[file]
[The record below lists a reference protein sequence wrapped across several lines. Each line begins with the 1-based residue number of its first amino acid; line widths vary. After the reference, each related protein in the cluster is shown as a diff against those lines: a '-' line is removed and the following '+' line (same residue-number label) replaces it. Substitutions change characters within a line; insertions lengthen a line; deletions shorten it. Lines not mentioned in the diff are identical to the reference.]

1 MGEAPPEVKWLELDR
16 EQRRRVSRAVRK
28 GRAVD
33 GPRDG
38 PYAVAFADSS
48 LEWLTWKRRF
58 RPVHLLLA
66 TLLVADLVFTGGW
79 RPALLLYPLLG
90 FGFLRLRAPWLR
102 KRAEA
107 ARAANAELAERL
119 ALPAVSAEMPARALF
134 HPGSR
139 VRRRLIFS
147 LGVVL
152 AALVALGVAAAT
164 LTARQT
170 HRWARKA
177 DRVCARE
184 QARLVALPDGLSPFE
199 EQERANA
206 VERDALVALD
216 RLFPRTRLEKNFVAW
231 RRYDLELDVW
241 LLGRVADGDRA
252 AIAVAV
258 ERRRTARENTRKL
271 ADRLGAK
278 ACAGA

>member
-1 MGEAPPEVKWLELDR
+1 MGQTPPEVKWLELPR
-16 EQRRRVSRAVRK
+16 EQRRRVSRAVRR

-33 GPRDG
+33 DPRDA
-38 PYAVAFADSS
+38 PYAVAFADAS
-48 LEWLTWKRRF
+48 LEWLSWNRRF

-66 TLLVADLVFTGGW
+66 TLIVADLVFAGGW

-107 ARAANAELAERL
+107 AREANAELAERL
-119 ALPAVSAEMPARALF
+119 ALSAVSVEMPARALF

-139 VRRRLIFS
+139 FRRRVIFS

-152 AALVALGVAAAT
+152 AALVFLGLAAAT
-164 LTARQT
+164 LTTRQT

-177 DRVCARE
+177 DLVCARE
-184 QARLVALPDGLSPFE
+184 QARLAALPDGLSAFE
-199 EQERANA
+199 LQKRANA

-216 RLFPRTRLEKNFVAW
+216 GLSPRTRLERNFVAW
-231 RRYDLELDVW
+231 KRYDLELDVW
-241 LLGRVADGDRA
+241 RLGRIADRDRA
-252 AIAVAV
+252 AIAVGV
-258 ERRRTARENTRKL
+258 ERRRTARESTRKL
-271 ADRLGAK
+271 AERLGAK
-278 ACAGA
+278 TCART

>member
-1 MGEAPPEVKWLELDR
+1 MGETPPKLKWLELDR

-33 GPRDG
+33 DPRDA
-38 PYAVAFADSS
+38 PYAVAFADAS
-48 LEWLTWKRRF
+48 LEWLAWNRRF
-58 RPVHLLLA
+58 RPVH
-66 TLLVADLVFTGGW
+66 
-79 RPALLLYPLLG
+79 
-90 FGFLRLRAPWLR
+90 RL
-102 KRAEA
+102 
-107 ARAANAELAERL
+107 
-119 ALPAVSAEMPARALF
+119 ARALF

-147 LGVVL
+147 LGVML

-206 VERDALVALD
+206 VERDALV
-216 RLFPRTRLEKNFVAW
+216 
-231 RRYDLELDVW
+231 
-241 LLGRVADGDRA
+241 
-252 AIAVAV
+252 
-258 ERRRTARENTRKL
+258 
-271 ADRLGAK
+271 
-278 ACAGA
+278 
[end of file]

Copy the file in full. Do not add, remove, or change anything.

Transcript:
[The record below lists a reference protein sequence wrapped across several lines. Each line begins with the 1-based residue number of its first amino acid; line widths vary. After the reference, each related protein in the cluster is shown as a diff against those lines: a '-' line is removed and the following '+' line (same residue-number label) replaces it. Substitutions change characters within a line; insertions lengthen a line; deletions shorten it. Lines not mentioned in the diff are identical to the reference.]

1 MGEAPPEVKWLELDR
16 EQRRRVSRAVRK
28 GRAVD
33 GPRDG
38 PYAVAFADSS
48 LEWLTWKRRF
58 RPVHLLLA
66 TLLVADLVFTGGW
79 RPALLLYPLLG
90 FGFLRLRAPWLR
102 KRAEA
107 ARAANAELAERL
119 ALPAVSAEMPARALF
134 HPGSR
139 VRRRLIFS
147 LGVVL
152 AALVALGVAAAT
164 LTARQT
170 HRWARKA
177 DRVCARE
184 QARLVALPDGLSPFE
199 EQERANA
206 VERDALVALD
216 RLFPRTRLEKNFVAW
231 RRYDLELDVW
241 LLGRVADGDRA
252 AIAVAV
258 ERRRTARENTRKL
271 ADRLGAK
278 ACAGA

>member
-1 MGEAPPEVKWLELDR
+1 MGQTPPEVKWLELPR
-16 EQRRRVSRAVRK
+16 EQRRRVSRAVRR

-33 GPRDG
+33 DPRDA
-38 PYAVAFADSS
+38 PYAVAFADAS
-48 LEWLTWKRRF
+48 LEWLSWNRRF

-66 TLLVADLVFTGGW
+66 TLIVADLVFAGGW

-107 ARAANAELAERL
+107 AREANAELAERL
-119 ALPAVSAEMPARALF
+119 ALSAVSVEMPARALF

-139 VRRRLIFS
+139 FRRRVIFS

-152 AALVALGVAAAT
+152 AALVFLGLAAAT
-164 LTARQT
+164 LTTRQT

-177 DRVCARE
+177 DLVCARE
-184 QARLVALPDGLSPFE
+184 QARLAALPDGLSAFE
-199 EQERANA
+199 LQKRANA

-216 RLFPRTRLEKNFVAW
+216 GLSPRTRLERNFVAW
-231 RRYDLELDVW
+231 KRYDLELDVW
-241 LLGRVADGDRA
+241 RLGRIADRDRA
-252 AIAVAV
+252 AIAVGV
-258 ERRRTARENTRKL
+258 ERRRTARESTRKL
-271 ADRLGAK
+271 AERLGAK
-278 ACAGA
+278 TCART

>member
-1 MGEAPPEVKWLELDR
+1 MGETPPKLKWLELDR

-33 GPRDG
+33 DPRDA
-38 PYAVAFADSS
+38 PYAVAFADAS
-48 LEWLTWKRRF
+48 LEWLAWNRRF
-58 RPVHLLLA
+58 RPVH
-66 TLLVADLVFTGGW
+66 
-79 RPALLLYPLLG
+79 
-90 FGFLRLRAPWLR
+90 RL
-102 KRAEA
+102 
-107 ARAANAELAERL
+107 
-119 ALPAVSAEMPARALF
+119 ARALF

-147 LGVVL
+147 LGVML

-206 VERDALVALD
+206 VERDALV
-216 RLFPRTRLEKNFVAW
+216 
-231 RRYDLELDVW
+231 
-241 LLGRVADGDRA
+241 
-252 AIAVAV
+252 
-258 ERRRTARENTRKL
+258 
-271 ADRLGAK
+271 
-278 ACAGA
+278 